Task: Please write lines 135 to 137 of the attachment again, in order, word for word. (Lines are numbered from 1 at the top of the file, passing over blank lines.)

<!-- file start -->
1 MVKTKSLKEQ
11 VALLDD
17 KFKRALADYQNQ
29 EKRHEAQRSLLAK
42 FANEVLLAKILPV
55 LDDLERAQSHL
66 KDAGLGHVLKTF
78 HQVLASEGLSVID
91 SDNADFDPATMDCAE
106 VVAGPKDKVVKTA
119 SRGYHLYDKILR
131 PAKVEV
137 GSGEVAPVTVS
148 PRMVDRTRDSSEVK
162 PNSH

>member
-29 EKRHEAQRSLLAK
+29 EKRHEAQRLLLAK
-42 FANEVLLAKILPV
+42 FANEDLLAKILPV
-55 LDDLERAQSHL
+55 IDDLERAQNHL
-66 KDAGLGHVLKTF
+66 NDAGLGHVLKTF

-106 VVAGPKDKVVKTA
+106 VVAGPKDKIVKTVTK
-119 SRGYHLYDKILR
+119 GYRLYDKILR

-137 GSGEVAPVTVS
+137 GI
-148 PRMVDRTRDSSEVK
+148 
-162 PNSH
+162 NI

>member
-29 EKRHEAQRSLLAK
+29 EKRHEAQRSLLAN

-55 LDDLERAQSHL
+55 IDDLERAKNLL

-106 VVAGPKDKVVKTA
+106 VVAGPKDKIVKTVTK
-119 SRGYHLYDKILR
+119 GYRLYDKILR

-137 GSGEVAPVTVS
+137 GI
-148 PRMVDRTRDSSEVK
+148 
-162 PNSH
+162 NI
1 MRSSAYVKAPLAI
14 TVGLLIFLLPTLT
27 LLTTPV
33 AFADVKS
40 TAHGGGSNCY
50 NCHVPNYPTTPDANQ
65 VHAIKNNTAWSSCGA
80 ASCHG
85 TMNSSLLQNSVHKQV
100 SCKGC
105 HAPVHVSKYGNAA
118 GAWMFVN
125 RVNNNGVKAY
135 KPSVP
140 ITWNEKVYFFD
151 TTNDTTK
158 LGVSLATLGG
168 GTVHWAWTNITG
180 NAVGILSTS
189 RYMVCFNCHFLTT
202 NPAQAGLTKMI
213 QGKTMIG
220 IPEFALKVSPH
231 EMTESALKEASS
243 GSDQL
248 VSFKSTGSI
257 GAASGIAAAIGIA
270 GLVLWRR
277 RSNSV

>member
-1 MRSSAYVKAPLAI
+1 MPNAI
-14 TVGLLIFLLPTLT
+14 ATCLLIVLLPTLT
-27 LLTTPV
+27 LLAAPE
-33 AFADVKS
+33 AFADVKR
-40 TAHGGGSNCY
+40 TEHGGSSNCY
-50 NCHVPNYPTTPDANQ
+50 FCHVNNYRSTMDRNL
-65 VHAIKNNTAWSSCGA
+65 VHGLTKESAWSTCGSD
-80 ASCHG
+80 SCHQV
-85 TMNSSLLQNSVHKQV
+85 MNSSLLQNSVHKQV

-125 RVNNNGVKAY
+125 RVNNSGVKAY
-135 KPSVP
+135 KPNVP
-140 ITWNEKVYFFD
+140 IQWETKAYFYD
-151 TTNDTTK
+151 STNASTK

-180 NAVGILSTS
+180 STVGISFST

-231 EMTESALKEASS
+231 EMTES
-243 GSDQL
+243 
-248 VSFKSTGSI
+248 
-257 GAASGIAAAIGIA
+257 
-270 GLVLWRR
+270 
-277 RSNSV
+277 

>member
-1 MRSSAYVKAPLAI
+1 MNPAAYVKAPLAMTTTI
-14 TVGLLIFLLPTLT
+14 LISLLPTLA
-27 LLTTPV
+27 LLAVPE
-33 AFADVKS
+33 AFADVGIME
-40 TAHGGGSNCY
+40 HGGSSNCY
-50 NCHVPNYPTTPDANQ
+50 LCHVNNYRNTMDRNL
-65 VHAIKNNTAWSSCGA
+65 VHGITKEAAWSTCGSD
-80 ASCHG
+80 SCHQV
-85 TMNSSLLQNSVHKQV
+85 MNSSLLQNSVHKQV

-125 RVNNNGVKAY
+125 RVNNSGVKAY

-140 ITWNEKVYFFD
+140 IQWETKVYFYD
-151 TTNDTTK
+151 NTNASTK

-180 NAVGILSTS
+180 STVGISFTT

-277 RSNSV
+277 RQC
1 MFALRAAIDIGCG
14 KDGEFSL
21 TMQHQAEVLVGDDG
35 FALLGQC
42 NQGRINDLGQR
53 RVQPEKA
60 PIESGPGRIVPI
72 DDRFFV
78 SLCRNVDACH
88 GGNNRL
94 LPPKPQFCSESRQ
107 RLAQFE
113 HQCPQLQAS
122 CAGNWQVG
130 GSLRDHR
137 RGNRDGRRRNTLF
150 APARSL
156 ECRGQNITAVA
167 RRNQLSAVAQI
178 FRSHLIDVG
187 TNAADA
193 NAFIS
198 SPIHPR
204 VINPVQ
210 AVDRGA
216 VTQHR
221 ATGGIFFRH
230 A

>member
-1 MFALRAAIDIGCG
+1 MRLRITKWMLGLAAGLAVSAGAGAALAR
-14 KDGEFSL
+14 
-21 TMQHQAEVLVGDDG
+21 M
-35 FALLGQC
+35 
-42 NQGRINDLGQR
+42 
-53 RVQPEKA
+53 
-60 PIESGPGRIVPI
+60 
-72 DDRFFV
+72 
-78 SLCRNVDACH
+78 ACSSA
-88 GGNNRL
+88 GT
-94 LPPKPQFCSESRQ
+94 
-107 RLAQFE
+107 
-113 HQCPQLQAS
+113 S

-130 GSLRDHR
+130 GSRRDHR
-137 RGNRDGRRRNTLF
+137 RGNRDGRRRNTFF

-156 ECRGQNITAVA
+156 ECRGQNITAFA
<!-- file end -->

-80 ASCHG
+80 SCHQV
-85 TMNSSLLQNSVHKQV